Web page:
A new report reveals fewer American babies are living until their first birthday. The data, released on Nov. 1 by the Centers for Disease Control and Prevention (CDC), revealed a 3% rise in infant death rates — the largest year-to-year increase in two decades, according to the agency.
A total of 20,538 infants were lost between 2021 and 2022, the CDC’s “Vital Statistics” provisional report notes.
Black infants remained at the highest risk of death of all races and ethnicities at 10.86 deaths per 1,000 live births in 2022, compared to a rate of 10.55 in 2021. Despite the increase, the CDC said the change was “not statistically significant.”
American Indian and Alaska Native infants saw the greatest uptick in deaths, rising from 7.46 infant deaths per 1,000 live births to 9.06. Numbers for Pacific Islanders increased from 7.76 to 8.50, Hispanic infants from 4.79 to 4.88, and white infants from 4.36 to 4.52.
Dr. Elizabeth Cherot, President and CEO of March of Dimes — a family health nonprofit — said her organization is disheartened by the report.
“It’s disappointing to see such a significant increase in infant deaths after the country has witnessed a steady decline over the last 10 years,” she said in a statement.
Asian infants were reportedly the only group to experience a decrease during the 2021-2022 period, dipping from 3.69 to 3.50 deaths per 1,000 live births.
Leading Causes of Infant Death
The researchers gathered data by reviewing infant birth and death records. Among the leading causes of death, they found an increase in newborn bacterial sepsis — a body-wide infection spread through the bloodstream — and pregnancy complications.
Black women are three times more likely than white women to die from a pregnancy-related cause and nearly four times more likely to birth low-weight or preterm babies, a common cause of infant death, according to the CDC.
“Multiple factors contribute to these disparities, such as variation in quality healthcare, underlying chronic conditions, structural racism, and implicit bias,” the CDC wrote. “Social determinants of health prevent many people from racial and ethnic minority groups from having fair opportunities for economic, physical, and emotional health.”
Dr. Sandy Chung, president of the American Academy of Pediatrics, called the rise in infant deaths “disturbing and disappointing.” Despite spending more on health care than any other high-income country, the United States has the highest infant and maternal mortality rate.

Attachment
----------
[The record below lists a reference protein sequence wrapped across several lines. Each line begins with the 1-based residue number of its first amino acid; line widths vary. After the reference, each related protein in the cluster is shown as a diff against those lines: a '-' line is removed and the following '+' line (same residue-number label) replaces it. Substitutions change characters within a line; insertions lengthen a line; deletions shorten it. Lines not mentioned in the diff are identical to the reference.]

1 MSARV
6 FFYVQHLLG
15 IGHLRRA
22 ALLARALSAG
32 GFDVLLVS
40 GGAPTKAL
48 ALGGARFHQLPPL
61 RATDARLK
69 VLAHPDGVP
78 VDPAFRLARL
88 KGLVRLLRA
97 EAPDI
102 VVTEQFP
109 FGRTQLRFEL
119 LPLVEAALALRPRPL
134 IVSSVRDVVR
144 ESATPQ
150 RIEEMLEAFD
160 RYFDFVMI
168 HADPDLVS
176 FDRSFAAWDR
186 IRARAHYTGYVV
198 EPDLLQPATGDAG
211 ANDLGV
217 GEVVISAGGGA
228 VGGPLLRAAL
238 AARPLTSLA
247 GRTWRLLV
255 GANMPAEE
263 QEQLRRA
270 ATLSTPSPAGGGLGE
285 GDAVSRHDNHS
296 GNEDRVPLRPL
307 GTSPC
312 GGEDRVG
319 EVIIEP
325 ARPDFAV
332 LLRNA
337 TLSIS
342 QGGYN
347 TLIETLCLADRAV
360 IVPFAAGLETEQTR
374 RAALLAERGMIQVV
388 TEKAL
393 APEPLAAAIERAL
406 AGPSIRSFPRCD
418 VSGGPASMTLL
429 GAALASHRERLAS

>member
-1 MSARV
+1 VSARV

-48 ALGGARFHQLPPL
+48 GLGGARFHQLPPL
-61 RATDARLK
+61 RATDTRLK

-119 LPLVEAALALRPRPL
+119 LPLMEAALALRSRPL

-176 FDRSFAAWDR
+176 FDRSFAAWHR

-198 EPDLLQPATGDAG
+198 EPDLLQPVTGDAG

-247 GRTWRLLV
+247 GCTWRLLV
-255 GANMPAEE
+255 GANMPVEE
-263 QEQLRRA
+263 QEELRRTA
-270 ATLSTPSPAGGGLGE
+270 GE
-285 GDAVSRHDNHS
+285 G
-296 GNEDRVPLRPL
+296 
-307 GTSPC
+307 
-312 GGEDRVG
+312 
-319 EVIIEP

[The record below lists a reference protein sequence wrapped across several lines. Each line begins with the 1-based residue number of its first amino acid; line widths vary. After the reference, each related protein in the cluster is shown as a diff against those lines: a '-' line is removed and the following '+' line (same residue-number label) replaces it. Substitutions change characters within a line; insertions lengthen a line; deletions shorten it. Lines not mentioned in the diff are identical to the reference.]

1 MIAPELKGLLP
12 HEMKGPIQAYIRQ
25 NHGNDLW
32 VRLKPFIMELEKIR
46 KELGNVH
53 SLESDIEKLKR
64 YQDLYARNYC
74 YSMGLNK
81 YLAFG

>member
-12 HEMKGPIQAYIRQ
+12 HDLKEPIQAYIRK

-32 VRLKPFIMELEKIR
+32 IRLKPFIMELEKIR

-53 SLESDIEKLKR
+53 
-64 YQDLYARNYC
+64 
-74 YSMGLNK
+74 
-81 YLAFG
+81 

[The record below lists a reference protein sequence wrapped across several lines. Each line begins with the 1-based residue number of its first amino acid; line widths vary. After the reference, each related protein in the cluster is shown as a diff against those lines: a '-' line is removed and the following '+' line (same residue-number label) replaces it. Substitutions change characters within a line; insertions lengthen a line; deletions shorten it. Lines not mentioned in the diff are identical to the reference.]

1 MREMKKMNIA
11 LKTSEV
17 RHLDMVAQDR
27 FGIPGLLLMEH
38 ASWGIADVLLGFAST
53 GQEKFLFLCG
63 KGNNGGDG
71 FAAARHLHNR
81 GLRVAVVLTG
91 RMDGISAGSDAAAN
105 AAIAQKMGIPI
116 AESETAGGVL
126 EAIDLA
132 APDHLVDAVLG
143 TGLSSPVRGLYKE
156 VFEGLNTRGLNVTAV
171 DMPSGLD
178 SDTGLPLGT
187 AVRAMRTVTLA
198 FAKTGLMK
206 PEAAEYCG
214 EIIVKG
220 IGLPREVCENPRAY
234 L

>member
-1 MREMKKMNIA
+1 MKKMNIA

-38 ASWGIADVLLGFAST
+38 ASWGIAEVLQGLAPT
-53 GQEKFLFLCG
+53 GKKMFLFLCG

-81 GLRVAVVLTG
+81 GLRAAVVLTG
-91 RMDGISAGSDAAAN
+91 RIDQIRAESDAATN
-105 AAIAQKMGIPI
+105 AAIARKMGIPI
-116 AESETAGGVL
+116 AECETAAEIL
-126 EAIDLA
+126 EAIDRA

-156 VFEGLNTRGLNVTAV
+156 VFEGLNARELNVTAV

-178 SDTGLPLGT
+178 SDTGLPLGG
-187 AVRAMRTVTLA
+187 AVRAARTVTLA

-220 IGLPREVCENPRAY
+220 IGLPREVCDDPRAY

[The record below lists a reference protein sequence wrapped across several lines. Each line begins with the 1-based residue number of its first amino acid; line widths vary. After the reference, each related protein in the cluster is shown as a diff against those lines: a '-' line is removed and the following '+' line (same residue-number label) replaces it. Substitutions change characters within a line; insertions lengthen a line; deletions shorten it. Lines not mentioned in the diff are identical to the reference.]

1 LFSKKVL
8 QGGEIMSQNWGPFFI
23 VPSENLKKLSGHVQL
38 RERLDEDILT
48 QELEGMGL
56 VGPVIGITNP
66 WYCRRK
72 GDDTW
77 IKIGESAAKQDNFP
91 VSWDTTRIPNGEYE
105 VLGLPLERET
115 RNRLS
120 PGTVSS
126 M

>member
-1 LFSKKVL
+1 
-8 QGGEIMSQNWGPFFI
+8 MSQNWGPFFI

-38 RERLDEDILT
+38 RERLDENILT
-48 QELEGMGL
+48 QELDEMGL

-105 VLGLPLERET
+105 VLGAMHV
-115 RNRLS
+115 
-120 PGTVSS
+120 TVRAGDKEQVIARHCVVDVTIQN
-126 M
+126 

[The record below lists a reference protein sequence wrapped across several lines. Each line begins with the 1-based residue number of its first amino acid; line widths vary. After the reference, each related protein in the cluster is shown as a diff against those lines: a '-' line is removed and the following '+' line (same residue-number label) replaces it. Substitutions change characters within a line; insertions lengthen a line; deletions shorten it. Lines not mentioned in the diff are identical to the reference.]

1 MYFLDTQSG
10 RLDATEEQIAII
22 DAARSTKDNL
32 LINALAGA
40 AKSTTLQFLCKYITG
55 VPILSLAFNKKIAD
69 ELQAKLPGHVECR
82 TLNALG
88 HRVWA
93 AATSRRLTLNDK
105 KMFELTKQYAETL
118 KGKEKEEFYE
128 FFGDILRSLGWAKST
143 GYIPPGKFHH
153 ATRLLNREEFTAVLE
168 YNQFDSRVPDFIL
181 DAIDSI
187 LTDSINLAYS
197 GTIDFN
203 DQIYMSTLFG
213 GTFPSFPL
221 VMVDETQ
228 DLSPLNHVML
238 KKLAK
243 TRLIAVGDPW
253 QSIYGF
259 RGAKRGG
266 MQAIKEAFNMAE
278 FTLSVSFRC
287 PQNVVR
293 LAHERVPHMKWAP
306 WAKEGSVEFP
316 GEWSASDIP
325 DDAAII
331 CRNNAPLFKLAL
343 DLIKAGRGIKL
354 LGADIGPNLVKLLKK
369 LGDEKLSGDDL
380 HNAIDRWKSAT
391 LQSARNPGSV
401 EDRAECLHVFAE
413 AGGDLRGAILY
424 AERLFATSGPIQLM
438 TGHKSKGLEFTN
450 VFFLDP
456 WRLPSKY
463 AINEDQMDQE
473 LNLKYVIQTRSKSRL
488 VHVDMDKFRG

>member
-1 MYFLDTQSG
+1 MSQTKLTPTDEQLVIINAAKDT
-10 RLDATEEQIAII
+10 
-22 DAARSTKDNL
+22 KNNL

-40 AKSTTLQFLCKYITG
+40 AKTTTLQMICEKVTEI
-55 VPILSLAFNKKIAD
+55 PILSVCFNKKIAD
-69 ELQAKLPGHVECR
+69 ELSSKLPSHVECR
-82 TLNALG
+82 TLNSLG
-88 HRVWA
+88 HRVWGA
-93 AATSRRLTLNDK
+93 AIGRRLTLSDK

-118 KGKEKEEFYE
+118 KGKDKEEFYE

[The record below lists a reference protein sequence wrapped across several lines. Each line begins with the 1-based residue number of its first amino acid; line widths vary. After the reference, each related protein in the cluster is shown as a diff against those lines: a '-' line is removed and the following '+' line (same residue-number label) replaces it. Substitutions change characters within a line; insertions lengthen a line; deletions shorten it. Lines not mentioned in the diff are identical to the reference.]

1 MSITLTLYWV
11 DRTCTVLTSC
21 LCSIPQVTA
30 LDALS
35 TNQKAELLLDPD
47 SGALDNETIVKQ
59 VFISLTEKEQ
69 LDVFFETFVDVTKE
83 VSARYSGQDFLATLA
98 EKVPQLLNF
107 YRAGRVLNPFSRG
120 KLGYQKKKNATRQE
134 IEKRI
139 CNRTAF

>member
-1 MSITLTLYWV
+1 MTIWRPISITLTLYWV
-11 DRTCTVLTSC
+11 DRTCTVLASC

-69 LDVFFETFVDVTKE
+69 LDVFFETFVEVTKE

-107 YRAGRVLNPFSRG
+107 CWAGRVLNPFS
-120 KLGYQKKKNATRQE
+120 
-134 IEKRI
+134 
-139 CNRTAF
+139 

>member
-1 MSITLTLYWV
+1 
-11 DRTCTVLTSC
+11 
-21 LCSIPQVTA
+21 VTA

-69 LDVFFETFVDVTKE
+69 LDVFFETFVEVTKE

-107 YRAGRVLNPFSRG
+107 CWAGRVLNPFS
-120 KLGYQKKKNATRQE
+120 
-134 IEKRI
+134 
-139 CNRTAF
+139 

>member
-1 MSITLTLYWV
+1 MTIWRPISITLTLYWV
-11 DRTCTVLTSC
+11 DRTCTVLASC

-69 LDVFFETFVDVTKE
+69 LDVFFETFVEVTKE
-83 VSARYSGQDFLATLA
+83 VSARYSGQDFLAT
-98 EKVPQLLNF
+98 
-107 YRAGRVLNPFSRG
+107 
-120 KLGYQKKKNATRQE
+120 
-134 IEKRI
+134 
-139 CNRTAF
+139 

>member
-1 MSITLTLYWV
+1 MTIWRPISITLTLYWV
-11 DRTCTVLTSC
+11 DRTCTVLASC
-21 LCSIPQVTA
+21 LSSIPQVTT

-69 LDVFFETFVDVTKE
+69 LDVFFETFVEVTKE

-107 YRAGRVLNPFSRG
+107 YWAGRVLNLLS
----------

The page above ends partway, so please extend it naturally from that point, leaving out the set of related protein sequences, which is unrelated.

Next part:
“We live in a country with abundant resources. Yet the infant mortality rate in the United States is shockingly high. There are many different reasons for this,” Chung said in a statement. “We do know that families in poverty face many challenges including access to nutritious food and affordable health care. Racial and ethnic disparities related to accessible health care — including prenatal health services — are just one of the many possible reasons for lower birth weights of babies and sometimes, infant deaths.”
Resources for Black Families
- Black Love: A docu-series with six seasons of love stories on Black couples. The film project features interviews with a husband and wife who search for healing after the loss of an infant. Watch the original episode on Oprah.com and the after-show on YouTube.
- Black Moms in Loss Support Group: A free virtual support group for Black mothers grieving the loss of a pregnancy or infant. The group meets on Thursdays at 8 p.m. EST and is a partnership of Sisters in Loss and Postpartum Support International. Sign-up here.
- The Mourning After: A Black Infant Mortality Anthology: A new book by Black maternal advocacy non-profit Zeal of Xander, Inc. that highlights the experiences of Black women who have lost their children to miscarriage, preterm labor, terminal medical diagnosis, and stillbirth. The anthology features essays from providers and aims to raise awareness about the Black infant mortality crisis.
- Sisters in Loss Podcast: A podcast dedicated to “replacing silence with storytelling around pregnancy and infant loss and infertility of Black women.” Founded by Erica M. Freeman, a grief specialist who experienced a stillbirth and a miscarriage, the episodes cover contributing factors for infant loss, healing and overcoming grief, finding refuge in spirituality and community, and more. Listen here.
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